One of the usual ways to check the toe height on the Salomon binding is to slide a sheet of paper (or a dollar bill) between the boot and the AFD. Tighten down the toe height till the paper is held tight and then back off untill you can just slide the paper out.

Yes, I know the purists out there will be horriified and there will be the usual posts about taking to the shop to test the bindings but it works!!
Make the piece of paper a .5mm thick laminated card, and this would be exactly how shops check it.

Quote:
Originally Posted by Gator
So, there should be that much space there ? The reason I ask is : last year when the same bindings were mounted on my Offroads , there was no space there at all and these skis feel like they dont want to respond - not quickly anyway and its hard to even skate in them .
.5mm as you pull back gently on the cuff. Its not much space at all. A couple hairs width. If you want it tighter, crank it down a bit tighter. I personally do like it to be fairly TIGHT with the .5mm card in there.
post #9 of 21
NO NO These bindings should be adjusted with 0, none, nada clearance between boot and afd. I know, I used to work for Salomon and it has been that way for years. Pull back on the boot a little and adjust down to zero clearance then another half turn and you're good. Not all boots are the exact same thickness at the toe either so if you switch boots check the height.
Make sure you check the toe wing adjustments from time to time too as they loosen themselves up sometimes. Carefull not to overtighten though as to pull the boot toe back from the center butt plate. you should maintain 3 point contact.

Just an added note. the Salomon Driver bindings that wrap the upper boot sole radius in my opinion offer the best lateral accuracy particularly when edging your shaped skis or wide waisted skis because the outside edge wing is pulled up by the boot sole when tipped giving better leverage to the edge engagement.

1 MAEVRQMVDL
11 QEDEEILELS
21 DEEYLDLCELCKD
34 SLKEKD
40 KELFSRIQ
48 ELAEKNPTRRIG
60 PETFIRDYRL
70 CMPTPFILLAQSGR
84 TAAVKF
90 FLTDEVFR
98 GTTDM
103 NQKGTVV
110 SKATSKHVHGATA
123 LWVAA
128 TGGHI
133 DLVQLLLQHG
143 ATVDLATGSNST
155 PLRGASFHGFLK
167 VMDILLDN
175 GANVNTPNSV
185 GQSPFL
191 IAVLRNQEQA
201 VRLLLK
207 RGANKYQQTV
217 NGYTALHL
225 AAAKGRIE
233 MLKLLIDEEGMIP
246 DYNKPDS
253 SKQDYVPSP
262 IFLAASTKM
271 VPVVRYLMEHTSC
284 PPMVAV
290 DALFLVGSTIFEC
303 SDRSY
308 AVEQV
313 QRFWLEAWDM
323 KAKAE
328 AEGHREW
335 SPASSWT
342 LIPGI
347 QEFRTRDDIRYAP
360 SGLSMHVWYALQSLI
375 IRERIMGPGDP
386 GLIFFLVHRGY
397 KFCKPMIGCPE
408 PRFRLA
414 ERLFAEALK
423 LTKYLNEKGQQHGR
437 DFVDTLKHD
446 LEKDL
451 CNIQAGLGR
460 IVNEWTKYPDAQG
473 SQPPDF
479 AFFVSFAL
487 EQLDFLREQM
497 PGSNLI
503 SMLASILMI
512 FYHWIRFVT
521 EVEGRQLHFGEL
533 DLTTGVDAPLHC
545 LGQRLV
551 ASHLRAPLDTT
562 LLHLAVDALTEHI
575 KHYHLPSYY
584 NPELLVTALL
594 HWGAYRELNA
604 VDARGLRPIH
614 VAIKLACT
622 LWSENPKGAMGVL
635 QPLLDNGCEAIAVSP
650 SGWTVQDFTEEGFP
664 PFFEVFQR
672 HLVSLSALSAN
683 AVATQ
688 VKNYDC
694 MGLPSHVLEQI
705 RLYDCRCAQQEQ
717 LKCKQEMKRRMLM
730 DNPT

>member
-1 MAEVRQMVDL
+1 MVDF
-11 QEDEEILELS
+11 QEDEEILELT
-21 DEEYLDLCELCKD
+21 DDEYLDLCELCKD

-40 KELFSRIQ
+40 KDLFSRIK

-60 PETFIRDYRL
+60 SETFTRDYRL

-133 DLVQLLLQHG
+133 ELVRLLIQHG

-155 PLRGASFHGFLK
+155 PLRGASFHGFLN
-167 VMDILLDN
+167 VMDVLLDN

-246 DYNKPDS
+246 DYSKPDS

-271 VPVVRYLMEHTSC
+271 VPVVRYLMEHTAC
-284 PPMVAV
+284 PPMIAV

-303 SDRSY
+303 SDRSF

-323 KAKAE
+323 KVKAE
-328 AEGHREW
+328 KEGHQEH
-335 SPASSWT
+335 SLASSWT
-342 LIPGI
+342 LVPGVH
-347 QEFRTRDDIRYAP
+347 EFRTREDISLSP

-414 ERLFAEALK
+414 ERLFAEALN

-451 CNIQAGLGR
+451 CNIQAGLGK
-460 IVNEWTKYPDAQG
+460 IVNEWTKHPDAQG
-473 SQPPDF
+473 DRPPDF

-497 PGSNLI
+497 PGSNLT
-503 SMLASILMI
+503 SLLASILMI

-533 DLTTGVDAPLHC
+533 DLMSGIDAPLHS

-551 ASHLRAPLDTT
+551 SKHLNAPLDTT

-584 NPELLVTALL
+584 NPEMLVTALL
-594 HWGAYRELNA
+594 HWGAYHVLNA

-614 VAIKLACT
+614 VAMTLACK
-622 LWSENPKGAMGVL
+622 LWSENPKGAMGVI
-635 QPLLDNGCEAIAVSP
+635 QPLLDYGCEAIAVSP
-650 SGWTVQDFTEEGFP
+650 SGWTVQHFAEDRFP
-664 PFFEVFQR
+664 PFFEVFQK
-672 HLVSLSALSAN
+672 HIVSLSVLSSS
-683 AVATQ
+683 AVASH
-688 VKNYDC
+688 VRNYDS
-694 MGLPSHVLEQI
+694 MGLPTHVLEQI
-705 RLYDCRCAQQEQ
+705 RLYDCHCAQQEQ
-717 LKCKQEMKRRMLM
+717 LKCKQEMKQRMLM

Try this sometime you will be suprized at the differences:
Put skis into a vise with different bindings on them then put a boot in the system and wiggle the boot side to side and notice how much movement it there is without moving the ski at all. Now imagine the affect this has when skiing on hard snow. Some binding have signifantly more wobble than others.
post #10 of 21
Quote:
Originally Posted by bud heishman
NO NO These bindings should be adjusted with 0, none, nada clearance between boot and afd. I know, I used to work for Salomon and it has been that way for years. Pull back on the boot a little and adjust down to zero clearance then another half turn and you're good. Not all boots are the exact same thickness at the toe either so if you switch boots check the height.
Years ago and now are different things.

For years now, Salomon has provided its dealers with laminated cards that say .5mm in big text and outline the suggested method of toeheight adjustment, which is not what you suggest.

However, I do like your way better personally.
post #11 of 21
Actually, except for paint jobs and new body styles that binding has not change one iota in many years amigo!! Go to a pro race or a world cup and watch the binding techs and see how they adjust the bindings. 0, nothing, nada

Salomon had some bindings in recent years that still used the .5mm clearance but I can't think of one style now that has a standard teflon non self adjustable afd pad.

Hey, but those little cards they give you make great windshield scrapers when you're in a pinch!
post #12 of 21
I have seen alot of demo techs use the card to check the .5 on all Salomon demo bindings.

So are they all misguided?
post #13 of 21
They are following the procedures outlined in the shop practices manual. Whether or not those procedures are the "best" really doesn't matter, its about what will/will not make you look good in court when you get sued.

Also, the bindings HAVE changed. The 810/912/914 with simultaneous wing adjustment are completely different beasts than the 916 race binding and its predecessors, which spanned more than a decade. The current consumer bindings have been "this way" for several years, requiring a .5mm toe clearance the whole time.